Goutweed (Aegopodium podagraria), also known as bishop's-weed and snow-on-the-mountain, is an herbaceous perennial plant, one of several species of Aegopodium native to Europe and Asia. Most leaves are basal, with the leafstalk attached to an underground stem, or rhizome. The leaves are divided into three groups of three leaflets, making it "triternate." The leaflets are toothed and sometimes irregularly lobed. Foliage of the "wild" type is medium green in color; a commonly planted variegated form has bluish-green leaves with creamy white edges. Sometimes reversion back to solid green or a mixture of solid green and the lighter variegated pattern occurs within a patch.
Small, white, five-petaled flowers are produced in mid-summer. Flowers are arranged in flat-topped clusters (called compound umbels) and are held above the ground on a leafy stem up to about 3 feet tall. The seeds are small and elongate, similar in size and shape to carrot seeds, and ripen in late summer. In contrast to the dense foliage cover produced by goutweed, flowering shoots are uncommon in densely shaded areas.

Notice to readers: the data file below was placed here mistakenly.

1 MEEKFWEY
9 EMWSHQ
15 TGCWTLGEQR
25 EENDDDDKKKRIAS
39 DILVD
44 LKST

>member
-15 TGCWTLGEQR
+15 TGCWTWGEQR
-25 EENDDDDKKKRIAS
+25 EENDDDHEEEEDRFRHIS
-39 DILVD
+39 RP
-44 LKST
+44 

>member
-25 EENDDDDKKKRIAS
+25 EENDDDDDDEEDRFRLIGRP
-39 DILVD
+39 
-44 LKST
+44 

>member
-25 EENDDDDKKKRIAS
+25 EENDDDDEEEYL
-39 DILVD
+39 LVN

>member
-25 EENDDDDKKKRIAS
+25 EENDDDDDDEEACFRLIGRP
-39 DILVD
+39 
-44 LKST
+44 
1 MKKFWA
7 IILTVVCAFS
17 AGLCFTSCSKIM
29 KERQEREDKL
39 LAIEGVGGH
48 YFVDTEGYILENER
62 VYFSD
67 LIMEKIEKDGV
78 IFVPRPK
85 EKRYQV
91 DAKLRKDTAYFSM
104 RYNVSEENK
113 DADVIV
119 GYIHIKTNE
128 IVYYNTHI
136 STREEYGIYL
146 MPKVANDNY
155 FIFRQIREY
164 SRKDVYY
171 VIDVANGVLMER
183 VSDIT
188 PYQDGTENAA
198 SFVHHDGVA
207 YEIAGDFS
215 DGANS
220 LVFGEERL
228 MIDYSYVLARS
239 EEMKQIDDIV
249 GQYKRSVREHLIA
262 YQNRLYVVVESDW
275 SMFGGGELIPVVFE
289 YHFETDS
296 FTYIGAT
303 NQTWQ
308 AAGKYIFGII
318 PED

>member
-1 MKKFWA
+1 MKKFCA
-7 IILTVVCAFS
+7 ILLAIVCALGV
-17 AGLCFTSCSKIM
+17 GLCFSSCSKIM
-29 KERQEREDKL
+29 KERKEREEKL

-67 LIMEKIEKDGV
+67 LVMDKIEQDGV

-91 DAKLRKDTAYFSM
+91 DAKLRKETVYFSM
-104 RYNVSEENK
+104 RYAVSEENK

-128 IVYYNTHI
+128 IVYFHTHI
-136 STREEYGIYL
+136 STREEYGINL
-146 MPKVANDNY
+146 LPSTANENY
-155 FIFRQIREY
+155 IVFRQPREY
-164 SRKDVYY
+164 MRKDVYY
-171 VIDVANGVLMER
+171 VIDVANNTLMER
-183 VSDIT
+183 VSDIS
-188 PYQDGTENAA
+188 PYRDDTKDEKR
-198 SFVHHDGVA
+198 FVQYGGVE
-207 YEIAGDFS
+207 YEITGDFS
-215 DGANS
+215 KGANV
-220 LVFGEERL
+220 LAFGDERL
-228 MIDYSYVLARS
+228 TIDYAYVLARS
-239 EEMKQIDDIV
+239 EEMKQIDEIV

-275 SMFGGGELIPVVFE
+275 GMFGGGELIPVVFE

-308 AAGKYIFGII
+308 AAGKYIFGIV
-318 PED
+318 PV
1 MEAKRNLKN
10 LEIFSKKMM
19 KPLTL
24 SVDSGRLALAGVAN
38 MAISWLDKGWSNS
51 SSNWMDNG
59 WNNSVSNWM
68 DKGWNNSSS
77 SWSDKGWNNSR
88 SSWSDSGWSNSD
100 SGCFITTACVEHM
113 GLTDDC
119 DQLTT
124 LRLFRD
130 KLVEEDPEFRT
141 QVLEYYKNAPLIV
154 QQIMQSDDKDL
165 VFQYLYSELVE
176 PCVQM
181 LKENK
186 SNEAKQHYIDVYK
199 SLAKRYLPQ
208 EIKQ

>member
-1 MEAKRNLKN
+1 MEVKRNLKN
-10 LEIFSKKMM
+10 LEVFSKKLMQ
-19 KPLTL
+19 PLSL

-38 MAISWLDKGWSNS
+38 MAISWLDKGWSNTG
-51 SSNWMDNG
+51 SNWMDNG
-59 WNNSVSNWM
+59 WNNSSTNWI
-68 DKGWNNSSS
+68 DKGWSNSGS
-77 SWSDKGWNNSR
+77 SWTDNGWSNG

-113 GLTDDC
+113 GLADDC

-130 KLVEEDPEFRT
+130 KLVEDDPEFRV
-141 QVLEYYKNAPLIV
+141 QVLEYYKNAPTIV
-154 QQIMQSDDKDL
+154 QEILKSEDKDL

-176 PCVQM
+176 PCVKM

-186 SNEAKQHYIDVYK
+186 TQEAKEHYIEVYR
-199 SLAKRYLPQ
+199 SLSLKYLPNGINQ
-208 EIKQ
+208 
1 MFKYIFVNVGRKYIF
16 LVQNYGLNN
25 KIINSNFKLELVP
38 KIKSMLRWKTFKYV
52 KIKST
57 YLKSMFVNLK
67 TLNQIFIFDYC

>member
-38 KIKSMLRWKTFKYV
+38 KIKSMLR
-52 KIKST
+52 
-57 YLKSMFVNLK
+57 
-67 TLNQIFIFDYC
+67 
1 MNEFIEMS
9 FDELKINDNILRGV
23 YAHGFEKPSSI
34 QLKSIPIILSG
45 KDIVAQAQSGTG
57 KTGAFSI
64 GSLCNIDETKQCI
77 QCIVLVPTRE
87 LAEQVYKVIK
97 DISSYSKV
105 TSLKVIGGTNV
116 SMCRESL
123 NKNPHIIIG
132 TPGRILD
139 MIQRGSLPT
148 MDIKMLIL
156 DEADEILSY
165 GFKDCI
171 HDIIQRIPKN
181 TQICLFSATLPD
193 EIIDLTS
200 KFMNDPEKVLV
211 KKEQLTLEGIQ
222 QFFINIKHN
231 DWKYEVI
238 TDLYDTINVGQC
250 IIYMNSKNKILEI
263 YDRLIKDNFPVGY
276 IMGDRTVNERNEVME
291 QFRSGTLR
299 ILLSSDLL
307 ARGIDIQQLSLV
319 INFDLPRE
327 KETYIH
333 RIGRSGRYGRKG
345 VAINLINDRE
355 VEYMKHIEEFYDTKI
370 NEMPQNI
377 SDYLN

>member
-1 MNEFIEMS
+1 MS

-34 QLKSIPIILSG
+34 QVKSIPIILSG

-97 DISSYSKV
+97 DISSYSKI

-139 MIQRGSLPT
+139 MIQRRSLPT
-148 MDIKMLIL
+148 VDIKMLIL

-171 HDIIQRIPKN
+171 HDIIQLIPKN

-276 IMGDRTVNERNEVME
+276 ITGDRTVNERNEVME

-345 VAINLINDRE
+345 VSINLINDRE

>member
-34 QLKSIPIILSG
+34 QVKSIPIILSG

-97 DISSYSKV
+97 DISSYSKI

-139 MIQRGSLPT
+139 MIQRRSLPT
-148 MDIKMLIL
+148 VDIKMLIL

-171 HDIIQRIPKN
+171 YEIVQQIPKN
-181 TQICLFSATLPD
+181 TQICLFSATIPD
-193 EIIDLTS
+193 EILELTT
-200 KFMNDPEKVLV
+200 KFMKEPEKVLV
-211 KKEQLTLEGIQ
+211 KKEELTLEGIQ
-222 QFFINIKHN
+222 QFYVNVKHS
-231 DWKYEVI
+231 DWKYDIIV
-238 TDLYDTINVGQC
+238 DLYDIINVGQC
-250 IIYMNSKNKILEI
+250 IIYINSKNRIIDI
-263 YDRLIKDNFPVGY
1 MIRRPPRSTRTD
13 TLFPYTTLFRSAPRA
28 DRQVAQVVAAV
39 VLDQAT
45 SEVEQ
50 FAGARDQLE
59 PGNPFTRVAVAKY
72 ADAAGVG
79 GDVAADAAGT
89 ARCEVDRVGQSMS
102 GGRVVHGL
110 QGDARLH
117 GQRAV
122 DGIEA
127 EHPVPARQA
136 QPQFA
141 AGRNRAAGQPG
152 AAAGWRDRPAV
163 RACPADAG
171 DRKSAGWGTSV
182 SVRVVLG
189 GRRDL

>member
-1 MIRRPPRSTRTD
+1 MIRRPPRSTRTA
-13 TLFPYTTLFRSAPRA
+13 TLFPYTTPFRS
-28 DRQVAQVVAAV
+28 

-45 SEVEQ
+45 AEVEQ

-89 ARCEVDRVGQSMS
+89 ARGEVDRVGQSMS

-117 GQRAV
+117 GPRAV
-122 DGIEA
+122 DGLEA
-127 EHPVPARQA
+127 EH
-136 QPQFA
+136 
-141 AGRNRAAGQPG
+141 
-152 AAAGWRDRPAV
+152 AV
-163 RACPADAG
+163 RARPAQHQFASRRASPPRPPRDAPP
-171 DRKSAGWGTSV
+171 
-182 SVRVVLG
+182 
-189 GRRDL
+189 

The rhizomes of goutweed are long, white, and branching, superficially resembling those of quackgrass (Elytrigia repens, also known as Agropyron repens). Patches of goutweed typically form a dense canopy and can exclude most other herbaceous vegetation. Because of this, it is often used as a low-maintenance ground cover.
Goutweed is an aggressive invasive plant that forms dense patches, displaces native species, and greatly reduces species diversity in the ground layer. Goutweed patches inhibit the establishment of conifers and other native tree species as well. An ecologically versatile species, Goutweed is found in old gardens and flowerbeds, around shrubs and other plantings, and in a variety of other disturbed habitats such as felled forests, abandoned fields, and pastures. In Eurasia, goutweed is primarily a species of deciduous and southern boreal forests, and it expands aggressively in similar habitats in North America. Goutweed appears to do best on moist soil and in light to moderate shade, but is highly shade-tolerant and capable of invading closed-canopy forests.
Goutweed is currently known to occur in twenty-nine states in the mid-Atlantic, Northeast and Northwest (USDA PLANTS map) and is reported to be invasive in natural areas in Connecticut, Michigan, New Jersey, Pennsylvania, Vermont, and Wisconsin (WeedUS Database).
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